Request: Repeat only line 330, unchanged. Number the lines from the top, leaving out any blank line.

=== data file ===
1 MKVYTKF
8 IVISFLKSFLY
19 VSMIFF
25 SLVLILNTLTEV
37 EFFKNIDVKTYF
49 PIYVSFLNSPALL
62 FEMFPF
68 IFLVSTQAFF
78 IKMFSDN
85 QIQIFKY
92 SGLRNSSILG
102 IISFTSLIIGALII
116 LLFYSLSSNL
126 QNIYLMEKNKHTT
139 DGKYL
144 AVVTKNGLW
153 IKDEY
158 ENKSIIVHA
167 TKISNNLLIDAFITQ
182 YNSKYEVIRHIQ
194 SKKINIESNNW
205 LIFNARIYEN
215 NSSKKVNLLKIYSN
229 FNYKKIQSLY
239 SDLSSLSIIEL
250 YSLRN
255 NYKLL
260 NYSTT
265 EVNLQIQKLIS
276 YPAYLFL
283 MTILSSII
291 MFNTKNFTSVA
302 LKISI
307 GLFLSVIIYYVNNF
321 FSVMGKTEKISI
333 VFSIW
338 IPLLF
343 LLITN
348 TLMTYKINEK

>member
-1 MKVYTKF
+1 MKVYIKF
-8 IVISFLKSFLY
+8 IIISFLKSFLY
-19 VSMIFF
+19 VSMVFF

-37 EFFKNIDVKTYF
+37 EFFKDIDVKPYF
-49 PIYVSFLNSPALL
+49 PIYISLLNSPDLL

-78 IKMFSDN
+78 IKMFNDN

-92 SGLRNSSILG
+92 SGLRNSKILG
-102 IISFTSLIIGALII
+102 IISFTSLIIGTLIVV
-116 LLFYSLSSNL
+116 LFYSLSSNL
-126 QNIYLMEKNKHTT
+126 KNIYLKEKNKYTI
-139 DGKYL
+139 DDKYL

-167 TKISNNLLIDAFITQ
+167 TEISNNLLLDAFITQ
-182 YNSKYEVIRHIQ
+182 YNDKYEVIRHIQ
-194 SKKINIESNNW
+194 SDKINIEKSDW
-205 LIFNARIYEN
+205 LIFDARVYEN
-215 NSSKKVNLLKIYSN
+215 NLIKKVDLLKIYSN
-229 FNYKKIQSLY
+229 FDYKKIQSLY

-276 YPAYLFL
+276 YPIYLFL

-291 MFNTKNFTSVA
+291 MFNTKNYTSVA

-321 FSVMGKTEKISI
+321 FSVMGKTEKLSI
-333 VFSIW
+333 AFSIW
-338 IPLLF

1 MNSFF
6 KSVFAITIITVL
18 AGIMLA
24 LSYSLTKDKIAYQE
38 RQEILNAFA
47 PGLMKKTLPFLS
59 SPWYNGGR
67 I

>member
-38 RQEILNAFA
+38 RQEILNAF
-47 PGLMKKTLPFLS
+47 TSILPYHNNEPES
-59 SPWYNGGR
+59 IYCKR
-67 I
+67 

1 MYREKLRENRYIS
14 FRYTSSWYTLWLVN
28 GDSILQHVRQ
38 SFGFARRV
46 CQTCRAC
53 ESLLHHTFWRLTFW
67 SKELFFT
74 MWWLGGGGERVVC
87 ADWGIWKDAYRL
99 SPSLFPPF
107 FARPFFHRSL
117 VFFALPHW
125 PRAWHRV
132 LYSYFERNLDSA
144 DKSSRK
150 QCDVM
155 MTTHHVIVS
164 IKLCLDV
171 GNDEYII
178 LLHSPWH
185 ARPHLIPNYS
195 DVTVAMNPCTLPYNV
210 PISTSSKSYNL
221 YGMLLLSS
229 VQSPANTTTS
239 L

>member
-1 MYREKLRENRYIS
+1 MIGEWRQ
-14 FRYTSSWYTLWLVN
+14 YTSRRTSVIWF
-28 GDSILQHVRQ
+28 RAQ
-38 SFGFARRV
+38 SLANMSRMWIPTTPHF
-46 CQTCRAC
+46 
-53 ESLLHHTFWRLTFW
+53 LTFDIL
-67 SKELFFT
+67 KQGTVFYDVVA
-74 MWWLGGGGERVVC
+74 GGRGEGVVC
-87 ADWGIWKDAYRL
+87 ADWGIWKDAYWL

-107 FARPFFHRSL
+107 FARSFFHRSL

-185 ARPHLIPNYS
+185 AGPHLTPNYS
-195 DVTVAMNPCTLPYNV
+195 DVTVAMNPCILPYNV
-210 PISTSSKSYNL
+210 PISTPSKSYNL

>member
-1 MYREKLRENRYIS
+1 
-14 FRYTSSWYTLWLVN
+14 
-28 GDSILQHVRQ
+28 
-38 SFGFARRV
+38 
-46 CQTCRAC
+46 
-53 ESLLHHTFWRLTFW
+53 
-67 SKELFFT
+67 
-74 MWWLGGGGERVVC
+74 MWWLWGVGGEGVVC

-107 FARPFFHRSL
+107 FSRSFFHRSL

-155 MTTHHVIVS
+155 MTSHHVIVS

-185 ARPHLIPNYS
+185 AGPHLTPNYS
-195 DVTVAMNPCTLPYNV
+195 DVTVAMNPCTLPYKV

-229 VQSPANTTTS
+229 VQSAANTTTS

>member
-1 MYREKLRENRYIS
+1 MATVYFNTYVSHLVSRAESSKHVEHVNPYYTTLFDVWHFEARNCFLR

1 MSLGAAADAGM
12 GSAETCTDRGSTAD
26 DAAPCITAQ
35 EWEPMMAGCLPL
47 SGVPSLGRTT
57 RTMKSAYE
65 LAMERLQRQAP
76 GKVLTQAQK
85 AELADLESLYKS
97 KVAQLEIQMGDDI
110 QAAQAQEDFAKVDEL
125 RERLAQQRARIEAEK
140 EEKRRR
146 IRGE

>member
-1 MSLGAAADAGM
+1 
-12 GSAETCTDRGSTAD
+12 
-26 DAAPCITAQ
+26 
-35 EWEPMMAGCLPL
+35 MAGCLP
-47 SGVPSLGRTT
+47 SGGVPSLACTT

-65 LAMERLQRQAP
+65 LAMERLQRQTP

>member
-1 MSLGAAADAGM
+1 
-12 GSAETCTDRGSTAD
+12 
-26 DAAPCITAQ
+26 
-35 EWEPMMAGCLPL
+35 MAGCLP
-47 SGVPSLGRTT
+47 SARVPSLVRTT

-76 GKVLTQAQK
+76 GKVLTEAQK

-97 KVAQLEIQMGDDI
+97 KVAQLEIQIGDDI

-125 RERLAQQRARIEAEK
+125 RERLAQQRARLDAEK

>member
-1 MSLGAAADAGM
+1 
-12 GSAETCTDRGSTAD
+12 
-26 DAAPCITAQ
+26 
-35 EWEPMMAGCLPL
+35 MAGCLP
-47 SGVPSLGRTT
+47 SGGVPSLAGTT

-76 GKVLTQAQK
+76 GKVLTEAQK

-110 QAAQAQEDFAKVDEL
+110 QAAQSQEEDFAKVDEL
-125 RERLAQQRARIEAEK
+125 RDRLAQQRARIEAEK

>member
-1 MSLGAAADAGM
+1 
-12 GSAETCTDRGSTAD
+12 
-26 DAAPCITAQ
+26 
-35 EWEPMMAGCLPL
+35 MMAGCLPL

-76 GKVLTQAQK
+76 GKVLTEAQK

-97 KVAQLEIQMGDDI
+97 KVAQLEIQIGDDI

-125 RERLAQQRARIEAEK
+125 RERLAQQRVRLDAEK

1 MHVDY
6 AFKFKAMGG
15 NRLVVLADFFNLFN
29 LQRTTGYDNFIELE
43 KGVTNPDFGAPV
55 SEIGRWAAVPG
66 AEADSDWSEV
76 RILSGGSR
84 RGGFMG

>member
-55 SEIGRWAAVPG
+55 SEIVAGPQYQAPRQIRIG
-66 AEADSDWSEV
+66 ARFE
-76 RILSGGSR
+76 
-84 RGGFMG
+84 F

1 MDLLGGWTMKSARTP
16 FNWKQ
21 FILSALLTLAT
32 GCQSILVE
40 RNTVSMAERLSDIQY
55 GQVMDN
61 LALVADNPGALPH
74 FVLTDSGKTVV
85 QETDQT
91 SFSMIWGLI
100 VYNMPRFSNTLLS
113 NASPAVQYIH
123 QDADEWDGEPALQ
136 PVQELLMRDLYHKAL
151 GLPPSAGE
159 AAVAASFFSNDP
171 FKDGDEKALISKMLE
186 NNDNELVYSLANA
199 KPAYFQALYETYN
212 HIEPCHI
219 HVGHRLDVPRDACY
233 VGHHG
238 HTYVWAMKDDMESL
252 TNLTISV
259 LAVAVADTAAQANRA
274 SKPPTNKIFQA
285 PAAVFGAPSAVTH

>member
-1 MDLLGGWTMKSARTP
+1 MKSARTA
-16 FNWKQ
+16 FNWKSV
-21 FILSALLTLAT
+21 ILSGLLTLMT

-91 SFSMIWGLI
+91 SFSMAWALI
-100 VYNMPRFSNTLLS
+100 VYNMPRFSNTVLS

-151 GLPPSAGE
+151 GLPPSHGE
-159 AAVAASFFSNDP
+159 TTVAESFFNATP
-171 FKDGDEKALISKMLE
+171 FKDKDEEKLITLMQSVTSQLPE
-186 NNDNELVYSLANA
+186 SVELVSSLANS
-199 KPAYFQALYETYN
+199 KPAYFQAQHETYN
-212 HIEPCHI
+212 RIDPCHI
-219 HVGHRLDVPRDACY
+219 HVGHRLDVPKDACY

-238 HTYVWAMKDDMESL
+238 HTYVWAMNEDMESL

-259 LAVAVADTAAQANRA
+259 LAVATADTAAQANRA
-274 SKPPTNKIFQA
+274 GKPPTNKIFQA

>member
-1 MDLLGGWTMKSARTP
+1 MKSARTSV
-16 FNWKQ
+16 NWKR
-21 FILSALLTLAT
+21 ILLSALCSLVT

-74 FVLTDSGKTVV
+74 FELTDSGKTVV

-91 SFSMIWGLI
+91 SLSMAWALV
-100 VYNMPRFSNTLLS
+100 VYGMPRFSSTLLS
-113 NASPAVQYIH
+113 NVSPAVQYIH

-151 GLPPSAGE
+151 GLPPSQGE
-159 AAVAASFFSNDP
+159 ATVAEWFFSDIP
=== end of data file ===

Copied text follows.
-238 HTYVWAMKDDMESL